Physics at Western
Physics is one of the oldest academic disciplines and has exerted significant influence upon other sciences, mathematics and philosophy. All students, and particularly those in the sciences, need to appreciate how the universe can be understood in terms of its laws and principles.
The physics group at Western Sydney University welcomes enquiries from students with an interest in any branch of physics but particularly from those interested in Astrophysics, Theoretical Physics and Space Science.
We offer undergraduate programs leading to the award of Bachelor of Science, Bachelor of Science with Honours. We also provide service courses for students enrolled in Engineering, Mathematical & Biological Sciences and many other degrees.
Postgraduate programs lead to the award of MSc and PhD in the above areas of physics.
Please use the links provided here to discover what we can offer you. You are also encouraged to contact any member of staff whose research interests coincides with yours. Contact firstname.lastname@example.org
Physics is the study of the laws of nature that govern the behaviour of the universe, from the smallest sub-atomic particles to the universe itself. It applies these laws to the solution of practical and theoretical problems and to the development of new technologies. Studying and research in Physics will prove valuable whether you follow a scientific career or are simply interested in understanding how the world around you works.
The Western Sydney University teaches both undergraduate and postgraduate degrees. Undergraduate students can study physics through a sub-major in Bachelor of Science or Bachelor of Science (Advanced Science) degree. We teach postgraduate research degrees; both a PhD and Masters in Science/Computing/Engineering by research are available, as is the Master of Philosophy degree.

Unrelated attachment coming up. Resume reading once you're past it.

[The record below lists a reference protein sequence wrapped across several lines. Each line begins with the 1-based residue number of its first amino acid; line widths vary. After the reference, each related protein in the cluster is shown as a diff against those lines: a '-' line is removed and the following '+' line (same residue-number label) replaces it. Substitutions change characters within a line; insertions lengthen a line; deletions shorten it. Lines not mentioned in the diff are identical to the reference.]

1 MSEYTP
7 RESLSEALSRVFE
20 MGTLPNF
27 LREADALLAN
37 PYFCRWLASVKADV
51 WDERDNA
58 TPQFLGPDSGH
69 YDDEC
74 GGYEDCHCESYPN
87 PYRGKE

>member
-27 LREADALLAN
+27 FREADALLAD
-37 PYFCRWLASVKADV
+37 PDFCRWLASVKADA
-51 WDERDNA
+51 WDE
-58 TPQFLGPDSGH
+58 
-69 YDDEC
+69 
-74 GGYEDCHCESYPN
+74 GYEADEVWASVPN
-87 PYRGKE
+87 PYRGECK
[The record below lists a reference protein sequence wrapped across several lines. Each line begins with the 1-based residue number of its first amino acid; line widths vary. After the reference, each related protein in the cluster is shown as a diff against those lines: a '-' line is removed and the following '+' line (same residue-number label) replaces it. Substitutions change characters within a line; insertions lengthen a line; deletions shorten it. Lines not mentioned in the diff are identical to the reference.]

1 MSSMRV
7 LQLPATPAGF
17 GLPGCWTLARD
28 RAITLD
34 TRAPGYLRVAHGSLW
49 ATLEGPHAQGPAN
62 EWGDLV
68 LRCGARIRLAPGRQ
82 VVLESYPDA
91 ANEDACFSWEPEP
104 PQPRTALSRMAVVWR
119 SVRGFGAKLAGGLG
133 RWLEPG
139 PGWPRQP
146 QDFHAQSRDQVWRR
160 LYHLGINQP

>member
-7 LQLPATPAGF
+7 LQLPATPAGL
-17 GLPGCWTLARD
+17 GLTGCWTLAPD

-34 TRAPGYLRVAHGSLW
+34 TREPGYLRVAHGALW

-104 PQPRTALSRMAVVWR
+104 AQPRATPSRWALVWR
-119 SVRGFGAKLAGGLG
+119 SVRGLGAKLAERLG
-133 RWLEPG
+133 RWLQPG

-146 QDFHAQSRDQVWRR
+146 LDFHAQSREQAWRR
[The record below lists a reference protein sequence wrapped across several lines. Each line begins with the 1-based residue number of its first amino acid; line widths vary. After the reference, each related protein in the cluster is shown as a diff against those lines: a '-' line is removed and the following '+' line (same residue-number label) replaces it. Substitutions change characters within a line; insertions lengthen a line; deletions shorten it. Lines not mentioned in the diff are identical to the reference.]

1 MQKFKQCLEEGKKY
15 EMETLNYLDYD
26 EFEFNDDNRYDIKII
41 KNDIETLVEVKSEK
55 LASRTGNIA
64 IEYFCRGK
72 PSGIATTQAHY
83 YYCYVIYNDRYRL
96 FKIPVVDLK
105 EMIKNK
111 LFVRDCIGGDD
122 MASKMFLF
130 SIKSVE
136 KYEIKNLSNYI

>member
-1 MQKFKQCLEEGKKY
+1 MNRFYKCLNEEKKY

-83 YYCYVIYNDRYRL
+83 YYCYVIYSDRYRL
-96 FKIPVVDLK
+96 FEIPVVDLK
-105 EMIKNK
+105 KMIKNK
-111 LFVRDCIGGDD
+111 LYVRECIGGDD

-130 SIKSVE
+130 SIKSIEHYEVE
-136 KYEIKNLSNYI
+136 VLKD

A physicist might be a theorist puzzling over fundamental laws, a numerical modeller developing sophisticated computer algorithms to calculate how systems behave, an experimentalist developing new techniques to measure properties of nature or an engineer combining those theories and techniques into new technologies. Physics is becoming increasingly interdisciplinary, as physicists work with mathematicians, engineers, chemists and biologists in order to understand and solve a wide range of problems confronting society.
Physics is a challenging and rewarding subject. Its study instructs a person in the art of critical thinking, how to pose questions and how to solve problems. Physics is at the heart of almost every facet of modern life.
Graduates with a physics degree go into a wide range of careers including scientific research, education, and the computing/engineering and financial sectors. A knowledge of physics, and the scientific methods learnt while studying a physics degree will prove valuable in any future career.
Studying physics at Western Sydney University is an opportunity to study with world-class researchers, many of whom have also won various awards for their innovative research/teaching. Undergraduate students can take advantage of the flexibility of the science degrees to combine studying physics with other science courses, or even courses from other faculties.
Further information about studying at Western Sydney University can be found on the Future Students website.
The Werstern Sydney University is one of the largest Universities in Australia. Staff in the Schools conduct world-class research in several different areas: Astrophysics; Biophysics; Solar Energy Physics, Nanotechnology and Theoretical Physics. We have 8 academic staff, 3 Post-doctoral researchers and 8 postgraduate research students. The Physics @ UWS is a dynamic environment in which to study physics.
These are links for some of the research groups at Western Sydney University:
- Computational Astrophysics, Imaging & Simulation (CompAIS)
- UWS Penrith Observatory
- Solar Energy Technologies
- SETI (Search for Extra-terrestrial Intelligence)
Associate Professor Miroslav Filipovic and visitors to the Western Sydney University Penrith Observatory during the Venus transit in 2012
- Physics day at Western Sydney University
- Astronomy day at Western Sydney University
- Teachers night at Western Sydney University Observatory at Penrith
- Penrith Observatory
- Prof. Miroslav D. Filipovic
- Dr Don Neely
- Dr Ragbir Bhathal
- Dr Nick Tothill
- Mr Ain De Horta
- Mr Evan Crawford
- Dr Antonio Lauto
Postgraduate (PhD) Students
- Luke Bozzetto
- Jordan Collier
- Graeme Wong
- Greg Goldstein
- Tim Galvin
- Andrew O'Brian